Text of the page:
China must provide evidence of Tibetan philanthropist Bangri Rinpoche’s release from life imprisonment

Bangri Tsamtrul Rinpoche, a reincarnated lama and founder of the Gyatso orphanage home, was due for release on 31 July this year after serving close to 22 years of life imprisonment in Chushur (Ch: Qushui) County Prison near Lhasa.

There has been no confirmation from Chinese authorities about Bangri Rinpoche’s release, raising concerns over his current status and health condition. At least since 2005 when he was found to be suffering from heart disease and gallstones, Chinese authorities have withheld any information about Rinpoche’s condition.

Given his poor health condition and the extreme secrecy with which Chinese authorities dealt with his case for more than two decades, TCHRD has legitimate fears for his safety and wellbeing.

TCHRD calls upon Chinese authorities to issue a public confirmation with verifiable evidence that Bangri Rinpoche has been released with sound physical and psychological health conditions. Chinese authorities must guarantee that Rinpoche is provided with necessary medical care without delay and that his supplementary sentence of “deprivation of political rights” for life is not used as a pretext to impose further restrictions on his human rights.

Trumped-up charges

Rinpoche had been detained on 27 August 1999 along with his wife Nyima Choedon for their alleged role in plotting with a building contractor Tashi Tsering’s attempt to blow himself at Lhasa Plaza after the 6th National Minority Games.

Following a closed-door trial, the Lhasa Municipality Intermediate People’s Court had convicted Rinpoche and Choedon of ‘splittism’ on 26 September 2000. Rinpoche was sentenced to life in prison and ‘deprived of political rights’ for life while Choedon was sentenced for ten years and ‘deprived of political rights’ for five years.

Both were shifted to Drapchi Prison and kept in solitary confinement for a year. A Chinese government propaganda video about the prison featured prominent footage on Rinpoche and Choedon [00:30:20-00:32:10]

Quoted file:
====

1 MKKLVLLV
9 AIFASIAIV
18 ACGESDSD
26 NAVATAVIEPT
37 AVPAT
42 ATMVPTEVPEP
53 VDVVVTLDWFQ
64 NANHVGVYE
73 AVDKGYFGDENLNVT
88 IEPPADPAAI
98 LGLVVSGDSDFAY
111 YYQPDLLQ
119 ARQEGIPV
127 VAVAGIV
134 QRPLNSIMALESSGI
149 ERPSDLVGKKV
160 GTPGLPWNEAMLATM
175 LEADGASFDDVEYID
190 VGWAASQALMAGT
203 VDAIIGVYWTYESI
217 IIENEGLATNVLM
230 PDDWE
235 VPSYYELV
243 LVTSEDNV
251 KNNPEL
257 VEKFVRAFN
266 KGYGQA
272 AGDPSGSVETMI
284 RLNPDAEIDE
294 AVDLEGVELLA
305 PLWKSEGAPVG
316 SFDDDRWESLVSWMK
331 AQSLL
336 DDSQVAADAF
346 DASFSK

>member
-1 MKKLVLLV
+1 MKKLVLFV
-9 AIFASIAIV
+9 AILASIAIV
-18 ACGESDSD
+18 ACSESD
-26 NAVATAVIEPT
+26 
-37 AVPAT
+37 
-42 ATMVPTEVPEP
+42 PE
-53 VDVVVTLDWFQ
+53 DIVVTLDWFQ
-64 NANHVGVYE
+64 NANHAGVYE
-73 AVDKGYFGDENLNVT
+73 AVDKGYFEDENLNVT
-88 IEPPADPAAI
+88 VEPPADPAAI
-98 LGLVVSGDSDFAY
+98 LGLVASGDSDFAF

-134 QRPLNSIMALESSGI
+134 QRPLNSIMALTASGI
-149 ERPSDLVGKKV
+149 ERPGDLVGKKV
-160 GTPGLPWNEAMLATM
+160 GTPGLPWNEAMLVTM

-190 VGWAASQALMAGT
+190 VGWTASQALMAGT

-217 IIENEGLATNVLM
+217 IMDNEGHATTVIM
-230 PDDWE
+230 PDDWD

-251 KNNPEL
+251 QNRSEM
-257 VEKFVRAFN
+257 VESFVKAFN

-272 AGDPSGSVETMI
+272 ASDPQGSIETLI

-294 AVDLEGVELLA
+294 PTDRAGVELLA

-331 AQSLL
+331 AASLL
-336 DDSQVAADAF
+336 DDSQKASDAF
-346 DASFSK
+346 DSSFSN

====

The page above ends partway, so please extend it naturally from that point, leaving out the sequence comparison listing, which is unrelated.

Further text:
On 31 July 2003, Rinpoche’s life sentence was commuted to fixed-term imprisonment of 19 years. In the summer of 2005, he was moved to Chushur, and the same year in November, his sentence was further reduced by one year making him eligible for release in July 2021.

According to Article 80 of the Chinese Criminal Law, “the term of fixed-term imprisonment that is reduced from life imprisonment is counted as commencing on the date of the order reducing the sentence”.

Rinpoche was one of the three detainees the then UN Special Rapporteur on Torture Dr. Manfred Novak interviewed on his visit to the Tibet Autonomous Region from 25 November 2005 to 2 December 2006.

In his report following the visit, the Special Rapporteur had noted that torture remains “widespread” contributing to “a palpable level of fear and self-censorship, which he had not experienced in the course of his previous missions”.

Quoting Bangri Rinpoche, the report stated that he was kept in a contorted position and subjected to rigorous interrogation lasting five days and nights. 

The Special Rapporteur also visited Nyima Choedon who was released in February 2006 after her sentence was reduced twice.


Bangri Tsamtrul Rinpoche (also known as Jigme Tenzin Nyima) was born in Nangchen (Ch: Nangqian) County, Kyegudo (Ch: Yushu) Tibetan Autonomous Prefecture, Qinghai Province, in the Tibetan province of Kham. Jigme Tenzin Nyima was recognised as the incarnation of Bangri Rinpoche of Nangchen Bangri Monastery which is in the Nyangpo region of Kongpo in Kongpo Gyamda County, Nyingtri (Ch: Nyingchi) Prefecture, TAR. It was the seat of Terton Jatson Nyingpo, a Nyingmapa Guru of the 5th Dalai Lama.

Rinpoche was very concerned about children especially orphans who could not receive an education. His concern and generosity led him to establish a school for orphans through his own expenses and generous donations. The orphanage founded in Gyatso Township near the Norbulingka Palace was named the Gyatso orphanage. In May 1996, forty orphans from various parts of Tibet were admitted into the orphanage. Rinpoche took the overall responsibility while his wife Choedon assisted him in administration works. The orphans were given education in the Tibetan language, Chinese language, English language, and mathematics. After their arrest in August 1999, the orphanage was declared illegal and closed in October the same year.

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